As the Department of Labor’s Wage and Hour Division steps up enforcement initiatives, the need for employers to monitor their wage and hour practices is growing.
Speaking at the Society for Human Resource Management’s 2012 Employment Law and Legislative Conference March 5, Tammy McCutchen of Littler Mendelson in Washington, a former Bush appointee at DOL, offered tips to help employers reduce their legal exposure:
- Evaluate current compliance efforts;
- Adopt wage and hour policies and procedures that help correct problems. For instance, if overtime is prohibited, tell employees how to report a manager who forces them to work more than 40 hours in a week;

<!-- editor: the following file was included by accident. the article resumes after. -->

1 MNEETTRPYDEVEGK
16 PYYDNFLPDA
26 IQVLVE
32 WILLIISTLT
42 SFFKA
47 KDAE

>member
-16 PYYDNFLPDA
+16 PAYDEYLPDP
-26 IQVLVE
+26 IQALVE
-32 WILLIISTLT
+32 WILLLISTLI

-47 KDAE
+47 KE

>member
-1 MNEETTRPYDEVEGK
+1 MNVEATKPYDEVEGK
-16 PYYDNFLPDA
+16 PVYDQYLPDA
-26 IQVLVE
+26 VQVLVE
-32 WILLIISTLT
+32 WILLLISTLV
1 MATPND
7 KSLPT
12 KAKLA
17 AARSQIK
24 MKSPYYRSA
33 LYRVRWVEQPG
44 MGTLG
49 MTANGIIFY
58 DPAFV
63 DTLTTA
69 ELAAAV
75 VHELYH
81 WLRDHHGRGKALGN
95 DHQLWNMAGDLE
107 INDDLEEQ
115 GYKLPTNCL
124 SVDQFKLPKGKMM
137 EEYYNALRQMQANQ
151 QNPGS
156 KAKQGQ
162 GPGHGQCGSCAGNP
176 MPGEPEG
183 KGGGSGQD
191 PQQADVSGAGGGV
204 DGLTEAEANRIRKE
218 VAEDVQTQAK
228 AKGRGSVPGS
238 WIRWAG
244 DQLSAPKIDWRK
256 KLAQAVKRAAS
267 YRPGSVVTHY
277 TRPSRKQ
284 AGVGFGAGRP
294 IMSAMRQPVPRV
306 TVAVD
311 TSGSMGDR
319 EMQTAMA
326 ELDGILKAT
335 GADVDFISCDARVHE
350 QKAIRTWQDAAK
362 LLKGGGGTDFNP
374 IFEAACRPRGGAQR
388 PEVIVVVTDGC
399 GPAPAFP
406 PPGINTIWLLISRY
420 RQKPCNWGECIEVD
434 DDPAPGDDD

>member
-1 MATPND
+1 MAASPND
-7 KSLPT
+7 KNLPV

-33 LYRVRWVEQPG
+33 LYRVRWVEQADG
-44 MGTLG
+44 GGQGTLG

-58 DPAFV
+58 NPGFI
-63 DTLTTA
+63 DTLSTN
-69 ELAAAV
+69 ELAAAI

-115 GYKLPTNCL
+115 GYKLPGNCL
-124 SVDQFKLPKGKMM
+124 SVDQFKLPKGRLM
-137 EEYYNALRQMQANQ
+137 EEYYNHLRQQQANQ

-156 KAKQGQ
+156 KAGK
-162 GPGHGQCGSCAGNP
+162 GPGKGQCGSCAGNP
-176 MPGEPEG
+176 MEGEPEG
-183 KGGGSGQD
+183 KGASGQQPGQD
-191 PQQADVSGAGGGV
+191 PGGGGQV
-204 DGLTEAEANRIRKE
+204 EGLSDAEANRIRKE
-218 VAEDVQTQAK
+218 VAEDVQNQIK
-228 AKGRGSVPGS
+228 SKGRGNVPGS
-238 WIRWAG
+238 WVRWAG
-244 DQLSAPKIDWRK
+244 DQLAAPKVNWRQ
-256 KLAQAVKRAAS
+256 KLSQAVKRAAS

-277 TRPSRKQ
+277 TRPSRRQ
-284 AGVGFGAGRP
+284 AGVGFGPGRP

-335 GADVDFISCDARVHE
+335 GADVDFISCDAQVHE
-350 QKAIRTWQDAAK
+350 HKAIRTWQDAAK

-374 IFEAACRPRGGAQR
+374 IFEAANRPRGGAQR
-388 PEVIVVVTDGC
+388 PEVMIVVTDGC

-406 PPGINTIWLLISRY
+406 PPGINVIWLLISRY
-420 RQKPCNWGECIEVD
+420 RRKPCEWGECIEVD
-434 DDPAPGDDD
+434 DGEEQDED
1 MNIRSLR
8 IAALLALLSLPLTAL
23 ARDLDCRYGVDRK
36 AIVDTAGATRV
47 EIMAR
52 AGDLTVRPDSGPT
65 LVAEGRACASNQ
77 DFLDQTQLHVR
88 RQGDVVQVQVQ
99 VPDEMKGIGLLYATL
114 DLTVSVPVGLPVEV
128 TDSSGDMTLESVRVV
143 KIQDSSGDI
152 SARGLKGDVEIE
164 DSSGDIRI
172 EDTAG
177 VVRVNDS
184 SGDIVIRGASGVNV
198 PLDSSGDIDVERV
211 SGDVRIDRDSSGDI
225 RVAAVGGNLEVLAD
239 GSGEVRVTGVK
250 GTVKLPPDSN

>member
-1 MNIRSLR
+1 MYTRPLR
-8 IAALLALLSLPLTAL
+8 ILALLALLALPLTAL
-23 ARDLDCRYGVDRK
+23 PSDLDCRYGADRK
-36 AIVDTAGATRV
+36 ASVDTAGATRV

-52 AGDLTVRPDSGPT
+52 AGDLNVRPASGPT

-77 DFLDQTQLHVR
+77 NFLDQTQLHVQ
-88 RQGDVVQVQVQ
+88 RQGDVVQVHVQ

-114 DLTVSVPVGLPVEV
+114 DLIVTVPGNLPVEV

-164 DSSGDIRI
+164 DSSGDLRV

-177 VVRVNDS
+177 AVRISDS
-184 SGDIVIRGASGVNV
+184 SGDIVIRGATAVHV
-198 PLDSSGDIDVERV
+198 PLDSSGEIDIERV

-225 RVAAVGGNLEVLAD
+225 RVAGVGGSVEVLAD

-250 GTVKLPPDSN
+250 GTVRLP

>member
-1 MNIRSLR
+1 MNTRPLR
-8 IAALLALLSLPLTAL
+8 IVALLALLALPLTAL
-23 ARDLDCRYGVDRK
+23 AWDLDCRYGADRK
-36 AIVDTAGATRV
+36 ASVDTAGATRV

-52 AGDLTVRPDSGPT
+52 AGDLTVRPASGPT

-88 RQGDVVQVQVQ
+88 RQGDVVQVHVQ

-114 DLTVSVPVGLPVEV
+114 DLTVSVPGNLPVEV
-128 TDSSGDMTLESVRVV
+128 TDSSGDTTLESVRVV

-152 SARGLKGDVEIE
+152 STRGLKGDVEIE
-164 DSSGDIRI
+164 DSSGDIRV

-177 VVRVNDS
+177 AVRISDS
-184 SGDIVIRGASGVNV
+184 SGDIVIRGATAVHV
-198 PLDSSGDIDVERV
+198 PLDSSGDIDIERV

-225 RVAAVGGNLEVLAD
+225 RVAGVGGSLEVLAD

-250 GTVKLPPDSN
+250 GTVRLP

- Implement a complaint and investigation process internally within your company; and
- Conduct training (target managers specifically so they can ensure proper implementation of policies on the front lines).
DOL’s directed investigations (those initiated without an employee complaint) have increased in recent years from 27 percent of investigations in 2010 to 32 percent in 2011, McCutcheon said.
The agency has announced a number of targeted initiatives in recent years, including a major effort focused on misclassification of independent contractors that has resulted in memorandums of understanding with the Internal Revenue Service and 13 states.